Sometimes when I have called one of my dogs I see them having an internal dialogue which I imagine goes something like this “She has called, I like it when she calls, but what I am doing here is so much fun, this is the best rabbit hole I have ever seen. Oh she is calling again and clapping AND running around. Aw shucks I love it when she does that. Ok the rabbit hole can wait. Hold on mum I am coming!” obviously dogs don’t think in English, but when I have seen my dog struggling with making the decision that is right for me I will treat this very favourably and the dog will be rewarded with sausage and a fuss if it comes to me. If the dog makes and unfavourable choice then it will get no reward at all. If the dog has already learned to run in the opposite direction when you call then you will need to enlist the help of a trainer who is well versed in positive training.
Think about the breed of dog that you have chosen and how this will affect their behaviour, for example recall problems with Border Collies are often born out of a need to chase something; jogger, car, cyclist and so on. Recall problems with a Jack Russell are often caused by a desire to head down a rabbit hole and recall problems with Gun breeds such as Springer Spaniels and Labradors are often caused by the dog getting carried away following the scent of something very interesting like a Pheasant. What motivates your dog to not respond to you call is the very key to training it. Take the Collie as an example. Scenario 1: A cyclist whizzes past on his bike that looks like the best fun ever, the dog can engage in the behaviour that it is genetically hardwired to do and herd the bike, which will probably result in ‘nipping’ at the bike tyres or the ankles of the cyclist. NOT a desirable behaviour! Scenario 2: A cyclist is approaching the dog knows that it’s owner will call it because the cyclist is a trigger for a fantastic game of ball. The end result; the dog gets to ‘herd’ the ball, has great fun, the cyclist passes by unharmed and dog and owner carry on their walk in a happy and harmonious way.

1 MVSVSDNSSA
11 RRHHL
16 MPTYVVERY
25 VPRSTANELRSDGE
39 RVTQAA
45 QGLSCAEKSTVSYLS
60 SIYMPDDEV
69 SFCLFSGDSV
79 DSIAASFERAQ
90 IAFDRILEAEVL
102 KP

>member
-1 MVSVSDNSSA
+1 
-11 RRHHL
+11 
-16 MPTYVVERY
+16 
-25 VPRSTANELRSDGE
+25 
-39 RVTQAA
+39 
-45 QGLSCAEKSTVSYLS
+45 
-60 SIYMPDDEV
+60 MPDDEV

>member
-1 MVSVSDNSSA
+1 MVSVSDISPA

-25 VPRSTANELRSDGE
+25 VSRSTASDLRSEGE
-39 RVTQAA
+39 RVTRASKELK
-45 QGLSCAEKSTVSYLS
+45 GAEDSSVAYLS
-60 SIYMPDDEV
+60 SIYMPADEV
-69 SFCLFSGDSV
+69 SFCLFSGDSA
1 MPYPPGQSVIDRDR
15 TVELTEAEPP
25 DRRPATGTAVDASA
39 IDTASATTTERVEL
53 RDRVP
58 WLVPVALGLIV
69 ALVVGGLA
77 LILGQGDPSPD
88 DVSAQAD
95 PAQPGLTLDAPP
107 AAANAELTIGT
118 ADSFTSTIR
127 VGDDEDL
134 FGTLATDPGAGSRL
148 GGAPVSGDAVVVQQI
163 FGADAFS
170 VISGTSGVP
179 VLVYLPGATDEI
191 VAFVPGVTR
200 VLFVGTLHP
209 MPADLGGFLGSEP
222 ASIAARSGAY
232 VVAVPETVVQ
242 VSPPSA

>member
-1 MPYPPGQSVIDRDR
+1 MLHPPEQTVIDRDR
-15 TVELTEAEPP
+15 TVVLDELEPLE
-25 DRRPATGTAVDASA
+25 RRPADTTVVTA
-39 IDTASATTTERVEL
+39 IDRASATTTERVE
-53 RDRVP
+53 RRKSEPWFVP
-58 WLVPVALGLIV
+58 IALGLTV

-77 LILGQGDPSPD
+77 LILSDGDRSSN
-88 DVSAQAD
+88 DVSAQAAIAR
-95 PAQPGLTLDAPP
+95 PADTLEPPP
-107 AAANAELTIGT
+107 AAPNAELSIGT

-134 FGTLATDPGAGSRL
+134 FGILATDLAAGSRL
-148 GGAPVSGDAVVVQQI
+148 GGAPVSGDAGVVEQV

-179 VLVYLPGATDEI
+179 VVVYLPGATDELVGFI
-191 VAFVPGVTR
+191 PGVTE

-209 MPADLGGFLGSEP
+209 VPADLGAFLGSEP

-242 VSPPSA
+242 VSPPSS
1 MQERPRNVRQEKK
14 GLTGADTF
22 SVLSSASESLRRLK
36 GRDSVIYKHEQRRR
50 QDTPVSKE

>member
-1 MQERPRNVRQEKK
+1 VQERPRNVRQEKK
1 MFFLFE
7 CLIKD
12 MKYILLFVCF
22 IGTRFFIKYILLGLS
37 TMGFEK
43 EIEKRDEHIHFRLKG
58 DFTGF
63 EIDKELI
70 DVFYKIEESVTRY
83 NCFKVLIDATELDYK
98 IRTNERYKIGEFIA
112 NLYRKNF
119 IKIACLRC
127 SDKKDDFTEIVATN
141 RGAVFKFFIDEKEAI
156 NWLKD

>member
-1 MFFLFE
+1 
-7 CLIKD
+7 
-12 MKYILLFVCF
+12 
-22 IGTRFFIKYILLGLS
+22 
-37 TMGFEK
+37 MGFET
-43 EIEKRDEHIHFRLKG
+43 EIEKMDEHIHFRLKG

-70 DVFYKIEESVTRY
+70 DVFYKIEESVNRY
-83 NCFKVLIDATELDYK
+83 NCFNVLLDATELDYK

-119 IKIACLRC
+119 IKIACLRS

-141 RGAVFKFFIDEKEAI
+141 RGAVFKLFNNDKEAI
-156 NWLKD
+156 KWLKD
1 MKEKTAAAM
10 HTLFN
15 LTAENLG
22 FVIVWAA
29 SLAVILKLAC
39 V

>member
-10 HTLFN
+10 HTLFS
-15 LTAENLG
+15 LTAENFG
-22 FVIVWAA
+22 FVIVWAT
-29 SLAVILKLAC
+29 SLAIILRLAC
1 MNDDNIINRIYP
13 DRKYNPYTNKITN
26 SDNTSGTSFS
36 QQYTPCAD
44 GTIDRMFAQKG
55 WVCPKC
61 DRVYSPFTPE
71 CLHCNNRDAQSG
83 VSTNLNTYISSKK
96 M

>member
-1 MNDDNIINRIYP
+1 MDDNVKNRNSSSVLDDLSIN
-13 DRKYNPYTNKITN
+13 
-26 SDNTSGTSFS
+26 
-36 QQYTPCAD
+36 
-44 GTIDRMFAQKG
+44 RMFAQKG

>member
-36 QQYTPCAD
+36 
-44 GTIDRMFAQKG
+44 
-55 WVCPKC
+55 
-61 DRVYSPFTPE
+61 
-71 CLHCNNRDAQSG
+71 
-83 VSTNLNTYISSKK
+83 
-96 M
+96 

CHOOSING THE CUE
Many people use the dog’s name as a training word. This results in many confused dogs! Some of the most common things that a dog’s name is used for are: come here, look at me, stop what you are doing, bad dog and shut up. All of these commands and just one word for the dog to understand ‘Fido’! Put yourself in the dog’s paws for a moment. If someone kept repeating your name but in varying tones you wouldn’t have a clue what they wanted from you. The words you use are irrelevant, provided that the dog is properly taught what they mean, but one word per command is essential. It is a good idea to precede the cue with the dog’s name, particularly in multi dog households, in the case of the recall ‘Fido come’ is a good cue. It gets the dog’s attention but is clear and to the point. The more words, the more diluted the cue and so the less efficient. As with most training practice begins in the home. Start by calling your dog to you when you are about to feed it. Or sometimes when you are walking past the dog’s biscuit tin call him from another room, give the treat and send him on his way again. You can use the same method with a favourite toy. When you are achieving this then you can begin to practice outdoors with the dog on a lead to begin with.
- Teach your dog what your chosen recall command means, remember they don’t speak English. Enlist a trainer if you need help.
- Set your dog up for success, if your calling only ever means the end of fun, what is the point of coming?
- Call your dog to you regularly during walks to either give it a treat or play a short game and then send it on its way.
- Remember your sliding scale of praise and reward
- If your dog has developed a recall problem engage a good dog trainer to help you
- Don’t call the dog to you for something he doesn’t like or is afraid of (ear drops, nails clipped are a couple of common ones although a dog can be taught to accept these, but that is another article!)
- Using a whistle can be very effective, it doesn’t show emotion and can be transferred to all members of the family.